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Why Isn't My Insecticide Seed Treatment Controlling Black Cutworm?

Why Isn't My Insecticide Seed Treatment Controlling Black Cutworm?
It's all a matter of strength of insecticide vs. number of larvae.

You've been shrugging off all these reports about black cutworm moth catches and the possibility of black cutworms affecting your fields. You ordered your seed coated with one of the seed insecticides. So you figure you're in the clear.

Not so fast. Purdue University entomologists Christian Krupke and John Obermeyer are warning farmers that just because they planted corn treated with a seed-coated insecticide doesn't mean they don't have to scout and pay attention for black cutworm outbreaks.

This is a year of record moth catches. Depending upon weather conditions, that could mean significant egg laying, especially in fields that were covered with vegetation until right before planting. If the pressure is severe, meaning the number of black cutworm larvae are very high, the seed-coated insecticide may not be up to the task of providing total control. The entomologists suggest you can expect suppression, but not a total wipe-out of the insects. Whether suppression is enough to prevent plant cutting to the degree that you should apply a foliar insecticide is what field scouting is all about.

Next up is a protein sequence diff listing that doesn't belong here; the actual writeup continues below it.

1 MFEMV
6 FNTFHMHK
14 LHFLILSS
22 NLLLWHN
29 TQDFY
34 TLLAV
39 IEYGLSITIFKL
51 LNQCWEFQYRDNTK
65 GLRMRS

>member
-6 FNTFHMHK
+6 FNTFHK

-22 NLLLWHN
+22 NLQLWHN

The other question to ask is which product was your seed treated with, and at what rate? Most of the insecticides come in three rates, such as 250, 500 and 1250. The 1250 rate is usually applied if you're after rootworm control. However, even at that rate, research results over the past several years in Illinois and Indiana have shown that rootworm control under heavy pressure won't come close to matching traditional methods of control, such as spoil-applied insecticides for rootworms. And it won't match control by corn with the Bt trait for rootworms, either.

If your seed was treated with one of the lower two rates, then it's even less likely that you could expect total control of black cutworms, unless the infestation in a given field turns out to be very light.

The same may be true of corn with the Bt trait that is supposed to handle black cutworm, they add. Depending upon the trait, it may provide more suppression than actual control if black cutworm pressure is very heavy. Check with your seedsman to see what you can expect.

The entomologists prefer scouting field by field to make sure that black cutworm does not reach economic threshold levels worthy of an additional foliar application of insecticide.

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